which wood glue

There are so many varieties of wood glue out that it makes the mind spin. 3 just in Titebond.
I'm a very amateur "wood worker", but I remember when it was just Elmers and Titebond. At the time I liked Titebond better because it sanded better as it was harder than Elmers.
So, I have a large number of wood frames to make. The wood will be either cypress or white pine ripped down to a 1/2" out of 2 x 6's and covered with 2 mil mylar on both sides ("storm" windows ). Joints will be either lap or butt.
I need moderate water resistance. Good gap filling. Able to work in cool weather and not take too long to set. The lap joints wont be nailed and I have a limited number of clamps. I don't care as much about sandability and extreme strength.
Recommendations? Currently on hand I have Titebond II and the newish (non foaming) Gorilla wood glue which I have doubts about.
Jeff
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TBII should do the job. Instead of gap filling, practice your cuts and setups to eliminate them. No glue can replace a perfect cut.
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On 11/13/2013 6:01 AM, Ed Pawlowski wrote:

TBII it is.
I'm not bad at cutting up wood despite only having a miserable and patched together cut your fingers off Sears Radial Arm. Wood is not perfect though, at least what I have!
I'll see what I have to try dadiOH's clamp idea.
Cheers, Jeff
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<<..snipped...>>

Here's an old boat builder's idea that should work for those storm windows.
Get a length of PVS drain pipe, say 3 or 4" diameter. You can probably find a cut-off at a construction site dumpster. Cut it into 1" lenths, then make a single cut of across length of each piece, so that it can be spread open like the letter "C" They don't provide the clamping force of a metal or wooden clap, of course, but the price is right to make a whole lot of them...
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Larry W. - Baltimore Maryland - lwasserm(a)sdf. lonestar. org
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Normally I'd say the Titebond ll (or other yellow aliphatic) but it doesn't fill gaps, needs decent contact. Don't recall off hand about the cold weather but it would be a negative, I'm sure.
Epoxy, thickened, is great at gaps and is weather proof but it takes a long time to set, needs warmth and is not good with UV.
Offhand, I don't think there is a glue that meets your specs.
As far as limited clamps, go get a piece of 2 1/2" PVC pipe, cut off rings about 1" wide and make a slit in the rings; you now have a whole bunch of spring clamps which will work just fine for what you want. If you can find a glue :)
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j wrote:

Elmers

Five minute epoxy would be a choice, depending on how much strength you need.
But, if it were me, I would use Titebond II and rub sawdust into the joint to cover the gap, depending on just how big the gap was.
BTW, Ed had excellent advice. Take the time to make sure your joints are tight. Regardless of how strong the glue is, if the joint is poorly joined, you will have a weak joint.
Deb
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You need to go with Epoxy. Use T-88 from System 3. It is widely available, strong, will fill some gaps, totally weather resistant, sandable and dries about the color of pine sap.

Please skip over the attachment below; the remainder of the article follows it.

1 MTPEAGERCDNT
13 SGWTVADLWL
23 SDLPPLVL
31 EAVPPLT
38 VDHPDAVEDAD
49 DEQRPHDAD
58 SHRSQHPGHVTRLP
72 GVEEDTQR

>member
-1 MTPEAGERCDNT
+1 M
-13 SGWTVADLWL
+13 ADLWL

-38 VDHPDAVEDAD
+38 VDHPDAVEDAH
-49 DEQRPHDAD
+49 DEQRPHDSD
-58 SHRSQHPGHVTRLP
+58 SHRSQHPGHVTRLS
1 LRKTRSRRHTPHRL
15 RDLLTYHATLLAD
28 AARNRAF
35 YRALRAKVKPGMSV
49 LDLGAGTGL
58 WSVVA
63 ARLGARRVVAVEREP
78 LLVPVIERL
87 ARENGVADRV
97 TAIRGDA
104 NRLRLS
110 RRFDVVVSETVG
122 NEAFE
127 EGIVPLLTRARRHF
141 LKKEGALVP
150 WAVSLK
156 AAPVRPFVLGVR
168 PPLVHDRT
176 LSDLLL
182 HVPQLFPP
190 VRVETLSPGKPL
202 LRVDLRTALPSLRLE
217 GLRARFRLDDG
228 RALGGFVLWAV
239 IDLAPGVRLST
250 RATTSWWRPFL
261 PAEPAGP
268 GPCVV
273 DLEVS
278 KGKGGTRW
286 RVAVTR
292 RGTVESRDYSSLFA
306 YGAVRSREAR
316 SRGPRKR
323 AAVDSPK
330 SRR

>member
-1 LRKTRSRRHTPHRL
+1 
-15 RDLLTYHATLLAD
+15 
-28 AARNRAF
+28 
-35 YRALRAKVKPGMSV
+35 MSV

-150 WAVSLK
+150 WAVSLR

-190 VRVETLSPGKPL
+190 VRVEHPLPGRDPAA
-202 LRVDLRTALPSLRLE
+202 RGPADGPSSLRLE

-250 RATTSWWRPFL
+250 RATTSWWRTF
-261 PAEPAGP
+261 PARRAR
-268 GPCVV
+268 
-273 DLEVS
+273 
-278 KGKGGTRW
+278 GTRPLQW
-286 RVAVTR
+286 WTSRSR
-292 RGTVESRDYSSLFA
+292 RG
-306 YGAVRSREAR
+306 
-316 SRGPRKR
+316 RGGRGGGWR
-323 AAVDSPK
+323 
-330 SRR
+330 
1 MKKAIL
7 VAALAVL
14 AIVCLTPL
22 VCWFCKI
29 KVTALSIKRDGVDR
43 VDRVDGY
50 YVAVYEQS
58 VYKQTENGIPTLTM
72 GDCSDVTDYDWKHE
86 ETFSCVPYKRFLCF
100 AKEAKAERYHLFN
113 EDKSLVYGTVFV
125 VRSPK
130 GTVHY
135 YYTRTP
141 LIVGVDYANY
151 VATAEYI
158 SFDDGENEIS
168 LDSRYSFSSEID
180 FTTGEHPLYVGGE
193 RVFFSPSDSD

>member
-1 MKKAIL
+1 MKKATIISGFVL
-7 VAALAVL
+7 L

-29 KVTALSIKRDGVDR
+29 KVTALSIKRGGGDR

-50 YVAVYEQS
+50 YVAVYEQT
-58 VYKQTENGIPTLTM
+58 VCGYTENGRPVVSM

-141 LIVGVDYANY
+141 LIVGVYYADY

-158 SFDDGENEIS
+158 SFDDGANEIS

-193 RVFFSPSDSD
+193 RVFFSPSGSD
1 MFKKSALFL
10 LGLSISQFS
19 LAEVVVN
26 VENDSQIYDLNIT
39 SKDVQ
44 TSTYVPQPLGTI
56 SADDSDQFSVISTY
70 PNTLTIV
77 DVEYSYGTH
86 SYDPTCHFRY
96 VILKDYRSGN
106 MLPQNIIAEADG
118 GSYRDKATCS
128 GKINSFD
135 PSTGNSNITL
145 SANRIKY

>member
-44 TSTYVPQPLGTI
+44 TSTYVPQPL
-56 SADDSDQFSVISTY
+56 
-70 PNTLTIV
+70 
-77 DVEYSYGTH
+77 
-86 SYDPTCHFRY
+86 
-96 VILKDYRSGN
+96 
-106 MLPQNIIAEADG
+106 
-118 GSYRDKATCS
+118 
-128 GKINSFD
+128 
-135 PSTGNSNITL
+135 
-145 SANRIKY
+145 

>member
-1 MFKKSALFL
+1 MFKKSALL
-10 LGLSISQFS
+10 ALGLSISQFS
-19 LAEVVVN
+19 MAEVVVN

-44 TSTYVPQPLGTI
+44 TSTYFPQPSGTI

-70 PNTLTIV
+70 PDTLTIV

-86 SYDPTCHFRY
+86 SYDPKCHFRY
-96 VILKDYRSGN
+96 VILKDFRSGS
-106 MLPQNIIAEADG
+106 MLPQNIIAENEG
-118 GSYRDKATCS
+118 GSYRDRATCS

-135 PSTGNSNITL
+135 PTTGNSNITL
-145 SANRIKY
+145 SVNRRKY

I would NOT use any alphetic resin solution for a weather exposed project. I will admit TiteBond III does hold up to fricking incredible tests where t hey boil the wood for like 4 hours and freeze it and try to delaminate whil e it is still wet, etc. And it passes! I still find epoxy more reliable. Th ey use Epoxy for boats even as the actual exposed surface to the water and never alphetic resin based glues.
http://www.systemthree.com/store/pc/T-88-c27.htm?gclid=CP60qcnC4roCFaU5Qg odNEMAEg
I will admit T
Really nothing better for your application In My Not So Humble Opinion
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On 11/13/2013 1:50 PM, SonomaProducts.com wrote:

I ♥ T-88 !!
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On 11/13/2013 2:50 PM, SonomaProducts.com wrote:

The frames will all be under a layer of SunTuf polycarbonate with a UV top coat.
I think the TBII is sufficient.
But, I have a friend that recently made a hot tub that doesn't hold water. He's got some ugly hard gray epoxy that he claims is the cats meow, I'm not impressed. I'll suggest T-88 but he's the kind of guy that believes what he believes, against all evidence.
Jeff

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<...snipped...>

I've never tried the non-foaming Gorilla glue you speak of, but I've built several outdoor projects with TBII over the years. At least one that I can think of is more than 12 years old without any glue-related problems.
I wouldn't hesitate to use TBII for the project you describe.
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On 11/13/2013 6:03 PM, Larry W wrote:

+1 Me neither.
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On 11/13/2013 6:03 PM, Larry W wrote:

And I might add that several years ago when TB III was new and tested among other glues TB II tested more water resistant than TB III.
FWIW the Water Proof TEST that is used to classify a glue as Water Proof, is in reality a water resistance test. In the common knowledge/definition of water proof, TB III is not.
The Gorilla, non foaming wood glue, is very similar to TB II except it is white in color. and is not a polyurethane based glue. I have used it with no issues. Right now I an working off of a gallon of Extended Time TB II that is white and dries clear.
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